When Congress headed home for the year last week without renewing the Terrorism Risk Insurance Act (TRIA) many in the real estate, tourism, and insurance business predicted disaster. The Coalition to Insure Against Terrorism—a broad grouping representing everyone from real estate investors to sports leagues—blasted the inaction.

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Poet of Understatement

Mark Strand, 1934-2014
Dec 22, 2014

Before his death late last month at the age of 80, Mark Strand could claim one of the most varied careers of Americans active in the arts. Born on Prince Edward Island in 1934 and raised everywhere from Montreal to Brazil to pre-Castro Cuba, Strand was a painter, collage-maker, translator, writer, art critic, and, most of all, a poet.

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Revealed: Little-Known Mississippi Attorney General Go-To Man for Hollywood

9:01 AM, Dec 15, 2014

It’s easy to see how Mississippi attorney general Jim Hood—a Bible-reading, pro-gun, pro-life, Democrat—has survived in statewide office even as his already conservative state has turned a deeper shade of red. Quite simply, he’s a likeable, quotable guy who doesn’t seem to have forgotten his roots in New Houlka, Mississippi (population 626).

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Better Than Regulation

A carbon tax won’t happen without some give from the left.
Nov 10, 2014

Despite growing support from some conservative policy wonks, the idea of taxing carbon dioxide emissions, even as an alternative to the sort of heavy-handed greenhouse regulations promulgated by the Obama administration, has failed to garner much enthusiasm on the right.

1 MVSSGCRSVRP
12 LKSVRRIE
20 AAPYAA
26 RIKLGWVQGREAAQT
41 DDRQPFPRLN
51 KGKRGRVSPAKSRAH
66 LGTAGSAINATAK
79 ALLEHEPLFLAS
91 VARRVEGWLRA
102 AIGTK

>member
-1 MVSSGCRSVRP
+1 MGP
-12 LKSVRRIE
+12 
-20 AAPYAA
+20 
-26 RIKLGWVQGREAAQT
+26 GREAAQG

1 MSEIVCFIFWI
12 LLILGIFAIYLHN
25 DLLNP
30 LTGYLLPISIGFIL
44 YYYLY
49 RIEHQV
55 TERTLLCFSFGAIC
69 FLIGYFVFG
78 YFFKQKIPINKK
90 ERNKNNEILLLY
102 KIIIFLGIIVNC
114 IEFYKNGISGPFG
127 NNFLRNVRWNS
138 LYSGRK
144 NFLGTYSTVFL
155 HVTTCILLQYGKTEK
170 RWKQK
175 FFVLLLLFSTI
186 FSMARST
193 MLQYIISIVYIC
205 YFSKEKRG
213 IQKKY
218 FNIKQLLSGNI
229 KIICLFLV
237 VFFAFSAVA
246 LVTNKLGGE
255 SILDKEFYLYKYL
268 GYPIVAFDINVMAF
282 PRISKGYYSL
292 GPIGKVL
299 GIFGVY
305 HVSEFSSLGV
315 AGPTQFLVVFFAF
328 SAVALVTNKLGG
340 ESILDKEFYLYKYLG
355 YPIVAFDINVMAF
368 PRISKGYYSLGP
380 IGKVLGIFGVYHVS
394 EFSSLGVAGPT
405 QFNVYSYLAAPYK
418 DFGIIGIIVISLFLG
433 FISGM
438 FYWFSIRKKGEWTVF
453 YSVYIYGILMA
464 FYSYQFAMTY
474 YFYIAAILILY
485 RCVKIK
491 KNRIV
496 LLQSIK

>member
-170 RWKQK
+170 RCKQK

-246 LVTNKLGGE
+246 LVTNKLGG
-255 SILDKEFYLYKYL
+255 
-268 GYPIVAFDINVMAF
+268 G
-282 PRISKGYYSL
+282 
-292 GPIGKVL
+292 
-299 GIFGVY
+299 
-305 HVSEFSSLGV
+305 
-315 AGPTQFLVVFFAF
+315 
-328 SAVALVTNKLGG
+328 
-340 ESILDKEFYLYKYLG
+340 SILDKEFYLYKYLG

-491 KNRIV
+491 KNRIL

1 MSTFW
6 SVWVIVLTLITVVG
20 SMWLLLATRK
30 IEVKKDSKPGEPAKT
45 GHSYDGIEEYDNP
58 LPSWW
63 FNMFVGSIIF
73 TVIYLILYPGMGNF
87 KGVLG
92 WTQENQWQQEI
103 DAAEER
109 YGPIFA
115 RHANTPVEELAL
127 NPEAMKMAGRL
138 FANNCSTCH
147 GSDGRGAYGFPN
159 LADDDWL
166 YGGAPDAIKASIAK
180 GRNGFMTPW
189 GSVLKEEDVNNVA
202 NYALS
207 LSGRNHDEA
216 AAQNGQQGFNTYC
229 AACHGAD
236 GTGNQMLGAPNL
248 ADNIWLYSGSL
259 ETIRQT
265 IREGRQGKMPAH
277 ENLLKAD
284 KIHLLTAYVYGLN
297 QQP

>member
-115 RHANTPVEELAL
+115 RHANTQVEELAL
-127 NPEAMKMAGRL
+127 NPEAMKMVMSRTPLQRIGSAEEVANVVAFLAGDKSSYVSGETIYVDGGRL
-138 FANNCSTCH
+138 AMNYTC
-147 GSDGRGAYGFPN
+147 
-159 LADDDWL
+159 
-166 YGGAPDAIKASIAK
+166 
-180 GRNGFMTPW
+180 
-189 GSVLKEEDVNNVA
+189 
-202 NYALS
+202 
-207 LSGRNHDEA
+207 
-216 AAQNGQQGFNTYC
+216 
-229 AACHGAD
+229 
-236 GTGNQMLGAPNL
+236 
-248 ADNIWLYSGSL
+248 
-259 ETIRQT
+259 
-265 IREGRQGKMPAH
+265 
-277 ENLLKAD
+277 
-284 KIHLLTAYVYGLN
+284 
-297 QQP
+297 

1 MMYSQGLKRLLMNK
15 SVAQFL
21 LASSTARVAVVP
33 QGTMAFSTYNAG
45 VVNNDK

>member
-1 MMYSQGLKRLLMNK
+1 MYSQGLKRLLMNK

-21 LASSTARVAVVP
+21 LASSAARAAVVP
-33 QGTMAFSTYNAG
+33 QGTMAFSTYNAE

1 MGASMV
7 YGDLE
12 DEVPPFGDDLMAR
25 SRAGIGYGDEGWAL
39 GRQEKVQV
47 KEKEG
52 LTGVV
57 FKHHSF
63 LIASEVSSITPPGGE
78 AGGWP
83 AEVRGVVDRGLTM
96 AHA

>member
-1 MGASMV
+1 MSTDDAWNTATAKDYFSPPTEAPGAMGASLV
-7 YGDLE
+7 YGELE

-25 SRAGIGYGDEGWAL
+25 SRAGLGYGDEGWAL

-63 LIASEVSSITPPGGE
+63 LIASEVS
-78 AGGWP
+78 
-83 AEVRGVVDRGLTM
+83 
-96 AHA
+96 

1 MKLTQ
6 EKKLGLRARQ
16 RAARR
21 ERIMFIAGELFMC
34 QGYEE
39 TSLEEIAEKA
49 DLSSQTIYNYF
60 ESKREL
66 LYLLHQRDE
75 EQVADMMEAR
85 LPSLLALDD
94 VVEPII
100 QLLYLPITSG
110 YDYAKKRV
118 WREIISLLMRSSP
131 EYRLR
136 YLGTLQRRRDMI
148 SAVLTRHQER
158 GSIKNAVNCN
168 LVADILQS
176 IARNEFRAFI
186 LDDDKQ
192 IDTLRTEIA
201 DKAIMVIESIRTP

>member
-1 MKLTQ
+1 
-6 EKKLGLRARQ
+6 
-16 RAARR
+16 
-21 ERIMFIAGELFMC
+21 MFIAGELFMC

The idea remains almost untouchable for Republican politicians, and the notion that there’s any chance that could change in the near future has been dismissed as “wishful thinking” by left-wing outlets like Mother Jones.

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New York City's Hotel War Heats Up

2:16 PM, Oct 24, 2014

As any visitor to New York City discovers, the Big Apple isn’t the best place to get a hotel room. Rates top $300 per night, the highest in the country, and supply is quite limited.

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Let’s Help the Strivers

The case for an early exit from high school to ­community college.
Oct 20, 2014

In 2009, Bryce Harper—then a sophomore at Las Vegas High School and already the best high school baseball player in the nation—made the unusual and controversial decision to forgo his final two years of high school, on the grounds that there was simply no effective competition for him at that level. He passed the GED test and enrolled in the two-year College of Southern Nevada.

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Slowing the Rise of the Oceans

It can be done, but not the way the environmental left proposes.
Sep 08, 2014

 

From Al Gore to the leadership of groups like the Union of Concerned Scientists, environmentalists long have warned that global disaster is certain unless we do something about rising sea levels. The “something” that most on the left want is to remake our energy economy and increase government control over energy use in order to cut down on human emissions of greenhouse gases that cause the thermal expansion of ocean water and the melting of polar ice sheets.

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New York Threatens to Fine Car Service $2,000 for Giving Free Rides

8:01 AM, Jul 11, 2014

As anyone who has visited New York City knows, getting a taxicab in the city can prove very, very difficult. And finding a driver that speaks English, has working air conditioning, will let a visitor pay by credit card, and knows directions to major landmarks can be even harder. That’s why it’s utterly bizarre that the city is trying to stop drivers from offering taxi-like rides in the city for free.

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Diminishing Returns

The campaign against (if you can believe it) third-hand smoke.
May 12, 2014

Still fresh from victories over both cigarettes and the secondhand smoke they emit, many public health advocates have turned their attention to new supposed hazards: e-cigarette “vapor” and “thirdhand” smoke. While the previous campaigns to prevent smoking have had positive results, the latest ones smack of hubris and overreach. In fact, the new focus on what you might call public health “micro-aggressions” does at least as much harm as good.